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Sunday Poll: Should The Number of Syrian Refugees Coming to St. Louis Be Changed?

November 22, 2015 Featured, Politics/Policy, Religion 14 Comments
Please vote below
Please vote below

In September we learned St. Louis would welcome refugees from the Syrian civil war.  Last week governors in numerous states changed their minds about accepting these refugees.

Which brings us to today’s poll question:

The poll is open until 8pm, the answers are presented in random order.

— Steve Patterson


Currently there are "14 comments" on this Article:

    • So you’re suggesting discard them all rather than test?

      • Mark-AL says:

        Should MO conduct the “test” in St Louis? Columbia? Or maybe south of Cape Girardeau, near the Arkansas border–far from ST Louis? Do you want to be part of the control group? Would you want your child, mother, sister or good friend to be included in that control group as well?

        How can we be sure that in our screening process we are weeding out the dead wood?

        I remember doing my first project in Israel eight years ago. I did a site inspection once a month, and we worked directly for the Israeli government. After arriving in the Tel Aviv airport, EVERY MONTH, I was extensively interviewed not by one agent, but sometimes by as many as two others, all in separate interview rooms. Sometimes their screening process took two+ hours! And we were working directly FOR the Israel government! I wonder if the US is willing to invest that level of caution to weed out the dead wood among the thousands of Syrians who will enter this country. The TSA can’t even detect the hundreds of weapons and other banned items carried onto planes today, given today’s challenges. Or maybe they can, and the current program just isn’t working. Yikes!

        One mishap: hundreds of US (Missouri/ST Louis) citizens’ lives can be lost! In a matter of minutes! Do you want to be their next casualty?

        Obama’s comment, that the best action against ISIS and others is for US citizens to lose “the FEAR,” is naive and, I think, it is indicative of his inability to deal with a crisis of this magnitude. Is he saying, “If you’re strong, you’ll be safe”? I hope he isn’t that simplistic–essentially a rewrite of “The only thing to fear is fear itself”? That catchy phrase seemed to work then, when the world was simpler, when even our enemies possessed a level of humanity. Today’s enemy doesn’t!

          • Mark-AL says:

            Oh, then I feel so much better about the possibility. Thanks for clearing that up! Let’s open the gates! Let the fun begin.

        • JZ71 says:

          We usually agree. On this, we don’t, we’re worlds apart. One, most terrorists seem to be of the home-grown variety – we need to “control” the internet far more than we need to “control” the borders (if we don’t want to see people radicalized). Two, in any group – ethnic, religious, political, whatever – just 1%-2% are truly batshit crazy and ruin it for everyone else in that group. Three, terrorists WILL figure out how to get into any country. If they can’t get in thru legal means, they’ll sneak in. Four, people change – see what Sixty Minutes did on security clearances WITHIN the government*. Five, we’re all decended from immigrants, and most of our immigrating ancestors didn’t leave because things were hunky-dorry in the homeland, they left because shit was hitting the fan. And six, if we get paralyzed by fear, the terrorists will have won – none of us is getting out of this life alive, so you’re better off living every day to its fullest than spending too much time worrying about how you’re gonna die!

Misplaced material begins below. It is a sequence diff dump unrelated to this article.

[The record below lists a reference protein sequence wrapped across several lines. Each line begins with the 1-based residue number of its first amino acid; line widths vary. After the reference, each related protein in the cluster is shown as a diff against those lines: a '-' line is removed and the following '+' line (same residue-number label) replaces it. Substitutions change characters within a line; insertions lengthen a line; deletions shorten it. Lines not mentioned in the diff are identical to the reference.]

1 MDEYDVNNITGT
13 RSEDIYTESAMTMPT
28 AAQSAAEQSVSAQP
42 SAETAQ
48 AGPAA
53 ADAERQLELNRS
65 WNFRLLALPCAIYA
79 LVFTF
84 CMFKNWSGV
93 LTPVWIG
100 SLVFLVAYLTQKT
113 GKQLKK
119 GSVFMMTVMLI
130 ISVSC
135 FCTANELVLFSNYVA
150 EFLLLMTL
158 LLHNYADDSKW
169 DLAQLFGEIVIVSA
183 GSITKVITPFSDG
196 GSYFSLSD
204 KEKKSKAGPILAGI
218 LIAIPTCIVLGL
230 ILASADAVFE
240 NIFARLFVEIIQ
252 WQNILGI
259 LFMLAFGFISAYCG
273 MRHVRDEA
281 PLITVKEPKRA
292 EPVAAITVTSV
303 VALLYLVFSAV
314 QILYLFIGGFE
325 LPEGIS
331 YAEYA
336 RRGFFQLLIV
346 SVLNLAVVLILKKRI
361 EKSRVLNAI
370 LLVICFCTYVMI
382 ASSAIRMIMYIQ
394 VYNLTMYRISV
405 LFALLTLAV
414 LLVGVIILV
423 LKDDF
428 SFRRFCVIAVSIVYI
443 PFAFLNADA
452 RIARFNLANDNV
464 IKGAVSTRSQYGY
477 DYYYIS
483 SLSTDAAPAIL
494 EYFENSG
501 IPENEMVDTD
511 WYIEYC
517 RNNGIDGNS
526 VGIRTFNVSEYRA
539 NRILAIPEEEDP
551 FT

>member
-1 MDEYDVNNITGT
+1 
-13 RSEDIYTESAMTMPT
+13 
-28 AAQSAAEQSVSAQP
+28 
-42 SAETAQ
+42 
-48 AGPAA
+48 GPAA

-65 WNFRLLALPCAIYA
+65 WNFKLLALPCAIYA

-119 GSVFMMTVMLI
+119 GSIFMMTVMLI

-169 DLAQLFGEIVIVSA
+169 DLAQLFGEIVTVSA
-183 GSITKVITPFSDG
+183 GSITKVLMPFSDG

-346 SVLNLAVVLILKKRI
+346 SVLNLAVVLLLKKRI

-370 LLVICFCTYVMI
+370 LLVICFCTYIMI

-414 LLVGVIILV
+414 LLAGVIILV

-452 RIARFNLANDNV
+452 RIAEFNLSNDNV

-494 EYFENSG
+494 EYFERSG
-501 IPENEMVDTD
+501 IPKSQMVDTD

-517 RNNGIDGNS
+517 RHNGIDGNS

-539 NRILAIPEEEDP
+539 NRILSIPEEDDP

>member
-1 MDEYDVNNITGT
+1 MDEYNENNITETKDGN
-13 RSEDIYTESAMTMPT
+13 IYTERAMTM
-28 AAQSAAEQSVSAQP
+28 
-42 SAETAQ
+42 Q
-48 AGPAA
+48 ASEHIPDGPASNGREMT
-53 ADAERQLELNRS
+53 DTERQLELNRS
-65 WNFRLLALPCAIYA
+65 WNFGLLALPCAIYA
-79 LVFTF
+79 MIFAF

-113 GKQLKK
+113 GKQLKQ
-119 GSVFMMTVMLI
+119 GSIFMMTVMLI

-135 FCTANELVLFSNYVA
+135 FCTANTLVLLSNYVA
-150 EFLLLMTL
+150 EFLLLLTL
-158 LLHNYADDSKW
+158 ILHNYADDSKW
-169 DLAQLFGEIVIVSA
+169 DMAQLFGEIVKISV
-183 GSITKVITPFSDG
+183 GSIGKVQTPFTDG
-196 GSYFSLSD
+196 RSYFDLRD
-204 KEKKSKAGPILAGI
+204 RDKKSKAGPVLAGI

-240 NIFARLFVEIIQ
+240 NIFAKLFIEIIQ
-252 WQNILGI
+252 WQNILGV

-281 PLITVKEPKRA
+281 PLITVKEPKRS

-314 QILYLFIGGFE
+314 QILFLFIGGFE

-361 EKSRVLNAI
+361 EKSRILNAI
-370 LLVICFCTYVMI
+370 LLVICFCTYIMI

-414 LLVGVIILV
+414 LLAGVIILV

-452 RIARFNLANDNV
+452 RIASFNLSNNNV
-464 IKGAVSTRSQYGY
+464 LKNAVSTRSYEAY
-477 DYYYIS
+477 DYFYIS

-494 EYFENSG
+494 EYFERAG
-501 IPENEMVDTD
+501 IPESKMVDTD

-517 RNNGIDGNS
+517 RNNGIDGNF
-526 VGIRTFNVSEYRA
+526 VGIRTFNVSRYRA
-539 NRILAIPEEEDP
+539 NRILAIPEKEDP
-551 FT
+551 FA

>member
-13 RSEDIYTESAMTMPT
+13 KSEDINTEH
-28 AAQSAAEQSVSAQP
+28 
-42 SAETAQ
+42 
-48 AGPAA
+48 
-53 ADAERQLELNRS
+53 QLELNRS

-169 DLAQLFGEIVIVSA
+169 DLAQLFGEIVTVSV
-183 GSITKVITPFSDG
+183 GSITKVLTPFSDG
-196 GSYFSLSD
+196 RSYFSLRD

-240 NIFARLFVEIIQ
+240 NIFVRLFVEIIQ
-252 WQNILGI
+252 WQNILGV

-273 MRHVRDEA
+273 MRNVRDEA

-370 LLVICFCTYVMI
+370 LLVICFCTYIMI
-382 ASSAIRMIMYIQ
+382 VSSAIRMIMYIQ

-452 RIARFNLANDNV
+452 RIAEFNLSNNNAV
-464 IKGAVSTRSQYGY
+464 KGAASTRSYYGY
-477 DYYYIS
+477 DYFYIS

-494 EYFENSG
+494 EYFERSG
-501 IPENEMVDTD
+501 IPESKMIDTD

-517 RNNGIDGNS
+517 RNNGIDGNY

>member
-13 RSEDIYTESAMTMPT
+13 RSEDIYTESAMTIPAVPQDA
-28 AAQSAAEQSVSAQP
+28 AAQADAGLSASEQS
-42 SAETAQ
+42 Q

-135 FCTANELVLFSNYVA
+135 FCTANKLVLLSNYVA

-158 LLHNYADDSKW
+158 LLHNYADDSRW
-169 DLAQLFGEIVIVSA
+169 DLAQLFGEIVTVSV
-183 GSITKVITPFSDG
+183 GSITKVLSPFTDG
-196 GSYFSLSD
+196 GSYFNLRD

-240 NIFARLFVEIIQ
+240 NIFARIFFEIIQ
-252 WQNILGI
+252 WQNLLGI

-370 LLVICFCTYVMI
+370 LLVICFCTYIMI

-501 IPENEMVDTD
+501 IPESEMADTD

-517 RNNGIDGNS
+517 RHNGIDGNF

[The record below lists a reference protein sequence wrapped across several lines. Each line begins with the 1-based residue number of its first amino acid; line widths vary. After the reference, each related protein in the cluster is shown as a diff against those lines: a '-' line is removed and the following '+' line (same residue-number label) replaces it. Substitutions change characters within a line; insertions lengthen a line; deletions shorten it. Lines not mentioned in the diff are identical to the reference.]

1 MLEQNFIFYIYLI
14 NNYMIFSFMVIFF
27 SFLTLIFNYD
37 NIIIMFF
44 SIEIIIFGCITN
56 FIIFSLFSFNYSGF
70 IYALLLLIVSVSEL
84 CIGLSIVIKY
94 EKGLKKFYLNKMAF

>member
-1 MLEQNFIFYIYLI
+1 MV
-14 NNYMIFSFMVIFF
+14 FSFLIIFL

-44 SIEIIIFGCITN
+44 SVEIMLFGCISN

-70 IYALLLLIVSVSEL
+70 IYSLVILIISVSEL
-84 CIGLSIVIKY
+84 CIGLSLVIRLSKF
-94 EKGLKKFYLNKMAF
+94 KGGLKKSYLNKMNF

1. Mark-AL says:

    Currently, Europe is facing a deluge of refugees from Northern Africa and the Middle East displaced from violence in those areas. Continental Europe is now struggling with the strain on its resources and space from hundreds of thousands of displaced citizens. So they’re struggling with logistical problems…and recently, those logistical concerns have parlayed into increased security issues. I’ve been directly exposed to the events in Brussels. Residents there are afraid to leave their homes. Brussels is less than a 4 hr train ride from my doorstep in Frankfurt, less than 3 hours by car. My three sons travel daily by train to a school located less than 1/2 hour from the Belgium border. I have experienced, first hand, the effects of terrorism on people’s lives. I have three more weeks until I complete my consulting project on the new bridge in Mobile, and then I’ll return to Frankfurt, where together as a family we’ll decide if we want to relocate to Switzerland or elsewhere. It’s that bad. And with Germany’s “wide-open-door” policy, it’s bound to only get worse.